Leadership Barometer 153 Two Views of Change

At the start of a new year, many people make resolutions to change for the future. Most of the resolutions have been set aside a couple of months later. How is change working in your professional and personal life?

When we were babies, change was always a welcome event that made us more comfortable.  As we grew older, change became more of a threat that often made us feel more uncomfortable, at least for a while.

We are all aware that change is all around us, and it takes many forms. In this article, I want to put two kinds of change under the microscope and discuss why both are important for our lives. 

Incremental Change

You have heard the saying, “In every day in every way I am getting better and better.”  That statement is describing incremental change because it bases our improvement on what we already know how to do.  Moving from our present state of knowledge and making creative tweaks to the formula propels us forward.

There is comfort with incremental change because the new technique is close to what we already know. There is risk in these steps, but the risk is small, and we can always revert to the prior method if we fail. That is why so many New Year’s Resolutions do not produce permanent change.

The power of incremental change relies on the relentless application to it. We should seek to improve our current process just a little bit every day. Before long we have made fantastic strides toward efficiency and productivity. 

One downside of incremental change is that we can always make modifications that turn out to be in the wrong direction.  Sometimes we cannot tell until weeks down the road. The change we make today may be a tiny bit worse than what we were doing yesterday.  It is often difficult to tell at the moment if the small changes we are making are in the right or the wrong direction. 

Revolutionary Change 

This kind of change happens when we keep the same objective but throw out the old process entirely and begin a whole new paradigm. The downside with revolutionary change is a high risk of failure, but the payoff is high if it succeeds.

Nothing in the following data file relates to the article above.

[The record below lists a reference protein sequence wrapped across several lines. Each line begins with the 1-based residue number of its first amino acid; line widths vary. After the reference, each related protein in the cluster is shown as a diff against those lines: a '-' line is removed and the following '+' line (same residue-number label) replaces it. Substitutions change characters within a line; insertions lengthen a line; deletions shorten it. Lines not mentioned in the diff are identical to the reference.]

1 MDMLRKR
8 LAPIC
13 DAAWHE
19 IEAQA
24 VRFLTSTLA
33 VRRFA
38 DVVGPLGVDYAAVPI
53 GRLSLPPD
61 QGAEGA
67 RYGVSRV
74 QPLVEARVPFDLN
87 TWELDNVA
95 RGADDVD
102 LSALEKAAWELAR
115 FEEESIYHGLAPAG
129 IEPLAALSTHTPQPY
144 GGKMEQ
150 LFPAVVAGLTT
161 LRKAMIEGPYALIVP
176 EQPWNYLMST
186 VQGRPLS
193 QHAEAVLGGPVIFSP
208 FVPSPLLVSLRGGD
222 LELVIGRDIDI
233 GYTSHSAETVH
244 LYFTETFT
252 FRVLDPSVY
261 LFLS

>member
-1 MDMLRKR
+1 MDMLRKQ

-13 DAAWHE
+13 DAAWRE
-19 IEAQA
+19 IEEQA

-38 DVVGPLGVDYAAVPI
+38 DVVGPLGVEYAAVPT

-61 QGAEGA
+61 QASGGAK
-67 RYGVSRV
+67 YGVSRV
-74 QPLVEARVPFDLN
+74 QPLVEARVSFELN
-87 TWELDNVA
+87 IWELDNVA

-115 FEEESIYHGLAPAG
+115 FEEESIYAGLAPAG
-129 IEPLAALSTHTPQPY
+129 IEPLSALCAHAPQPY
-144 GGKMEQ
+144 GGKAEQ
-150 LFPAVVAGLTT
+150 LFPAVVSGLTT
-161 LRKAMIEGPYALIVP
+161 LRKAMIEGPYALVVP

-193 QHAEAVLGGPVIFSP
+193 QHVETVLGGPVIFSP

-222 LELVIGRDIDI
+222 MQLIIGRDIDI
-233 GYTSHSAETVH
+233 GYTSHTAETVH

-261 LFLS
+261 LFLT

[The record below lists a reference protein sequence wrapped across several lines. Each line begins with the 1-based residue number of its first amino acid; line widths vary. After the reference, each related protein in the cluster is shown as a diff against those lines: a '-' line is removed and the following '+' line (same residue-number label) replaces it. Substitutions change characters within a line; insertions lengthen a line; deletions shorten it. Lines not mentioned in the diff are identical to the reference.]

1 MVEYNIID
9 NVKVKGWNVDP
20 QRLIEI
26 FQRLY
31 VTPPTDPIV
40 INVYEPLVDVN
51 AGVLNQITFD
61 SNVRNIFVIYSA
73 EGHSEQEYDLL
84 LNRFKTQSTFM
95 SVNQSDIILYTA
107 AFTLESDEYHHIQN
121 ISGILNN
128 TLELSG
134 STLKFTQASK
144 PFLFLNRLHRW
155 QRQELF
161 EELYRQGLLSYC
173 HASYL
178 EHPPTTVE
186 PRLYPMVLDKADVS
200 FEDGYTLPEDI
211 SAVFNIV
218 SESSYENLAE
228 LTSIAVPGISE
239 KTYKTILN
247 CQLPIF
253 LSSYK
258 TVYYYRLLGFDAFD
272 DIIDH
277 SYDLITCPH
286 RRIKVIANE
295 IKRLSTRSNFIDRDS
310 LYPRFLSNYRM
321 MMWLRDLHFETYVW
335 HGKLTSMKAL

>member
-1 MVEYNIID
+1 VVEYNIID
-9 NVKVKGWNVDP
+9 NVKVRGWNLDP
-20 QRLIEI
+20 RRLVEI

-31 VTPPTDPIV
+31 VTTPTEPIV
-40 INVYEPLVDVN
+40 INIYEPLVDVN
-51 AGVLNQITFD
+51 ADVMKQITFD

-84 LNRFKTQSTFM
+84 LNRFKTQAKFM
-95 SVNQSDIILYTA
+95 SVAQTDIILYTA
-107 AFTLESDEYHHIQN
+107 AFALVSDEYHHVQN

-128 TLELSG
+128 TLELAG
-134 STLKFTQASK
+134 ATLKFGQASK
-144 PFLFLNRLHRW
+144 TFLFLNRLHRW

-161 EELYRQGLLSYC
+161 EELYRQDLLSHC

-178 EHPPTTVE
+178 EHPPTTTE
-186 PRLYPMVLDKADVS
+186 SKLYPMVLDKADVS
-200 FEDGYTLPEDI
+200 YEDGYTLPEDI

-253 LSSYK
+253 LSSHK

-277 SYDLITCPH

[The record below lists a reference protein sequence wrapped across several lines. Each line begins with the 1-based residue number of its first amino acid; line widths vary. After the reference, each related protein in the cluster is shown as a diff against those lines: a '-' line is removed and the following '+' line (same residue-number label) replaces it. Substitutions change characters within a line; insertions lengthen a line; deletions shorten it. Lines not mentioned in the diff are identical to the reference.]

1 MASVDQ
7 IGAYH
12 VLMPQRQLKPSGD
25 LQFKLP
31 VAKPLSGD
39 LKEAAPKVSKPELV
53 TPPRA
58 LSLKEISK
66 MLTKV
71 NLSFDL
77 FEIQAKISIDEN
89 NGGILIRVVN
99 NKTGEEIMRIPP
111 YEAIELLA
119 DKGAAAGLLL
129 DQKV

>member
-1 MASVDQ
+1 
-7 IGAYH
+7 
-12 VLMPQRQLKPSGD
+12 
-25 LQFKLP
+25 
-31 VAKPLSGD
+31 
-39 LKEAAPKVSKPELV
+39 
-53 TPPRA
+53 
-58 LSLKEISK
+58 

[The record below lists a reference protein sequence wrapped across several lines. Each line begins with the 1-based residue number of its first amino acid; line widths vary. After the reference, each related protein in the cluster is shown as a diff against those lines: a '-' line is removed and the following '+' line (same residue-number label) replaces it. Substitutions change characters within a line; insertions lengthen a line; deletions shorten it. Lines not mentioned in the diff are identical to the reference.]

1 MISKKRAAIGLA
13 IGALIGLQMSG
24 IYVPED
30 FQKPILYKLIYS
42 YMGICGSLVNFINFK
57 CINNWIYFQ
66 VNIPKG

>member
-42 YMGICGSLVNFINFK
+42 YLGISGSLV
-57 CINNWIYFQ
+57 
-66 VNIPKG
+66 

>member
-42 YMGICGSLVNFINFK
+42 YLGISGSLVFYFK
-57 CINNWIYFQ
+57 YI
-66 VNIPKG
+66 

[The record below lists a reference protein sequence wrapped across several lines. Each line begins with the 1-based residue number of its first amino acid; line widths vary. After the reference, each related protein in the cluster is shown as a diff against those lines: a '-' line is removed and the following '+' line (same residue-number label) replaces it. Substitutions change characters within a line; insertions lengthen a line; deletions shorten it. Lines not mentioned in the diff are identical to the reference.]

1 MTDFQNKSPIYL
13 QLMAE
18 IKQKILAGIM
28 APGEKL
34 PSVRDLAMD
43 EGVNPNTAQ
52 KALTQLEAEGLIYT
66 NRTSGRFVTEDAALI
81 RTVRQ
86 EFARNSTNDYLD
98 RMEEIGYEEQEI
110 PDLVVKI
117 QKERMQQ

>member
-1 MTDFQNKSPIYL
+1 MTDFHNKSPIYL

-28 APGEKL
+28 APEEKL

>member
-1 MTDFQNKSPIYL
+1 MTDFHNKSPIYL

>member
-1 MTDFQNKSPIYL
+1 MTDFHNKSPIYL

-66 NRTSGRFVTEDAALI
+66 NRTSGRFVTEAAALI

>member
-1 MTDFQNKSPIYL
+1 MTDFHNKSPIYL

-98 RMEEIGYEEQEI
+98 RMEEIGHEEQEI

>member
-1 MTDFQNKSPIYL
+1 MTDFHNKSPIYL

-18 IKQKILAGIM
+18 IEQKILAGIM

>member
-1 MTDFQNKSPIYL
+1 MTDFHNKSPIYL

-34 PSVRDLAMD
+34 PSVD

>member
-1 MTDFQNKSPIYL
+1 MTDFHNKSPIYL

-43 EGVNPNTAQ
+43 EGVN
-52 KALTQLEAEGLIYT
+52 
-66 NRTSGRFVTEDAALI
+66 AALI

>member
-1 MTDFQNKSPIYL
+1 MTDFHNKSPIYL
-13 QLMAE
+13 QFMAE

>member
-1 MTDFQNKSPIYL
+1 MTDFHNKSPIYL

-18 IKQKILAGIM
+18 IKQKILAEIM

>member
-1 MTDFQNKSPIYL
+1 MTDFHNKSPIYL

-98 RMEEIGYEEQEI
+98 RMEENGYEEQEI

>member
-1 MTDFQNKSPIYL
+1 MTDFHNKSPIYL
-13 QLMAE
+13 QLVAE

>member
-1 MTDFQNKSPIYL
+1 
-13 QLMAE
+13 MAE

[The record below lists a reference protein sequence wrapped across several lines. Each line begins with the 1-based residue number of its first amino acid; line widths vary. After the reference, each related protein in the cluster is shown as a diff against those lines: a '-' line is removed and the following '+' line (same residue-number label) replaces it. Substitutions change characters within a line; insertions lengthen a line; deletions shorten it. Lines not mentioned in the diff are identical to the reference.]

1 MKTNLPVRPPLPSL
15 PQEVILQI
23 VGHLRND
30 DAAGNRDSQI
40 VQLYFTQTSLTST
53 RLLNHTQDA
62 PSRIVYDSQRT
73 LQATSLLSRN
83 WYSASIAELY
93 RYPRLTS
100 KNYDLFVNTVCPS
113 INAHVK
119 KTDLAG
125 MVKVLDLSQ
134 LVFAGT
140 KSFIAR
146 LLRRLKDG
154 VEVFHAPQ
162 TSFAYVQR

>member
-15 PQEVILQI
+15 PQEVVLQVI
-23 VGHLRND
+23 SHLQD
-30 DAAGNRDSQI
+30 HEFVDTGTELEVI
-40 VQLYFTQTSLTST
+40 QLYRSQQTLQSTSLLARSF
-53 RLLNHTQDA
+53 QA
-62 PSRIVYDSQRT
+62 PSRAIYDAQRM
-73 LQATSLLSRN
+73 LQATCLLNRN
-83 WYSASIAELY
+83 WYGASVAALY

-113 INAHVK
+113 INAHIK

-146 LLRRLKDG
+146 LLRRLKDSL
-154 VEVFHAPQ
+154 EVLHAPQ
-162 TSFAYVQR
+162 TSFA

A good example of revolutionary change occurred in 1965 in the sport of high jumping.  Throughout history, jumpers used a kind of “belly down” approach to getting maximum height over the bar. The technique was called “The Western Roll.” Jumpers would flatten out with stomach down and kick at just the right time to get over the bar.

Along came Dick Fosbury, who decided to go over the bar backward with his back to the ground. They named the technique “The Fosbury Flop.” Dick won the gold medal at the 1968 Olympics in Mexico City using his technique. To this day, The Fosbury Flop is the most popular method for high jumping. 

We often see examples of revolutionary change in common products.  In olden days, people used to fumble with buttons or zippers in winter to keep out the wind. That was before George De Mestral patented Velcro in 1955. It seems like a simple invention 65 years later, but then it was revolutionary.

The challenge with revolutionary change is that it is so radical we often reject it as being absurd. Even when a proposed revolutionary change fails, there are often parts of it that have merit. They can be useful when applied in a slightly different way.


It is this combination of revolutionary ideas in conjunction with incremental changes that have the most power for organizations. Seek to improve the products you make and the processes you use. To maximize forward progress, use both incremental and revolutionary change methods.  

Bob Whipple, MBA, CPTD, is a consultant, trainer, speaker, and author in the areas of leadership and trust.  He is the author of: The Trust Factor: Advanced Leadership for Professionals, Understanding E-Body Language: Building Trust Online, and Leading with Trust is Like Sailing Downwind.  Bob has many years as a senior executive with a Fortune 500 Company and with non-profit organizations


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